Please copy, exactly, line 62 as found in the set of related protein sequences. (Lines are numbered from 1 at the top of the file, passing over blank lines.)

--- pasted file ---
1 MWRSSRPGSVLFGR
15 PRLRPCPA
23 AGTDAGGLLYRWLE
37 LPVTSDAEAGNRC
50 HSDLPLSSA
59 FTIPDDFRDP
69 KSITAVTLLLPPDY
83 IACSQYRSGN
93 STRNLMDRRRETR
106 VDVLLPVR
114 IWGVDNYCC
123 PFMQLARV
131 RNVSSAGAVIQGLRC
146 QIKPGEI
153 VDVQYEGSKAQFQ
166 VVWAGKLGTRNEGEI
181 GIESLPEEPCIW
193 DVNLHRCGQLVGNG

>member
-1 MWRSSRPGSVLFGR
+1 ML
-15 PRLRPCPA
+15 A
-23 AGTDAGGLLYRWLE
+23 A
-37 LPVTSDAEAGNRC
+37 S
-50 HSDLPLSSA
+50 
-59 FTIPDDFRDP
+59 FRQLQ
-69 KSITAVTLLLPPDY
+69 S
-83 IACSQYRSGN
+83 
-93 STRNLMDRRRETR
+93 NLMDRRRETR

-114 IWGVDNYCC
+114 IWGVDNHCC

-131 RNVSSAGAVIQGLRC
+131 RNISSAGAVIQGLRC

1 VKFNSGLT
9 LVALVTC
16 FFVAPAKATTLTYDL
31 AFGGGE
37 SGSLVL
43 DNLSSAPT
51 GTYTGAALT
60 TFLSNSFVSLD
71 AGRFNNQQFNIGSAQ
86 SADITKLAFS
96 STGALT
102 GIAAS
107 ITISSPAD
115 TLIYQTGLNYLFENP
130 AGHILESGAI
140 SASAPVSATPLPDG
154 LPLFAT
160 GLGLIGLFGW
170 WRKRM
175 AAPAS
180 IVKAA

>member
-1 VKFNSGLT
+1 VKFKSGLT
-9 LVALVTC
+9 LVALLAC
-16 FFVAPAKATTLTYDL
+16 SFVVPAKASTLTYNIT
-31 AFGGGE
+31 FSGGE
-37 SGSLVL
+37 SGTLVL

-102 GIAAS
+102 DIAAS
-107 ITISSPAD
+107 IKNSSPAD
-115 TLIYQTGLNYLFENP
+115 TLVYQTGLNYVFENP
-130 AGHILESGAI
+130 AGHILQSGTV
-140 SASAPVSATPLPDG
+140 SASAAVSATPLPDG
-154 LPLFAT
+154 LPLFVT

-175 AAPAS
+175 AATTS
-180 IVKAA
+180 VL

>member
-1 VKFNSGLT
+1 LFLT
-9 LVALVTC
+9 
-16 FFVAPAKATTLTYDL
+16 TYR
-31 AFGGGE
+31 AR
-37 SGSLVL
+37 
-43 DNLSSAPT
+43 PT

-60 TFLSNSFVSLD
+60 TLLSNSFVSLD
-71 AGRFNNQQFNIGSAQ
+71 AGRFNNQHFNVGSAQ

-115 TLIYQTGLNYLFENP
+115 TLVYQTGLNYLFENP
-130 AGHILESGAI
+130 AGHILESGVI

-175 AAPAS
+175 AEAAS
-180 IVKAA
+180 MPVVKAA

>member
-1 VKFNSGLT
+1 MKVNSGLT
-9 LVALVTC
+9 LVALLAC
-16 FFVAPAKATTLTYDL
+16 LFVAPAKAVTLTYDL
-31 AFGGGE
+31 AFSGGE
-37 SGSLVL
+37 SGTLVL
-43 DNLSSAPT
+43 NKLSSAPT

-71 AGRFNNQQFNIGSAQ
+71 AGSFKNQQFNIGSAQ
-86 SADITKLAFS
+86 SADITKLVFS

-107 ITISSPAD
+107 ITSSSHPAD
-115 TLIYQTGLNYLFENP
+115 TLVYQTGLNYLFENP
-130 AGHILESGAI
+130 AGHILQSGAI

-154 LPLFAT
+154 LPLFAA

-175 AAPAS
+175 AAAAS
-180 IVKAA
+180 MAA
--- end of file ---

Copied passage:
180 IVKAA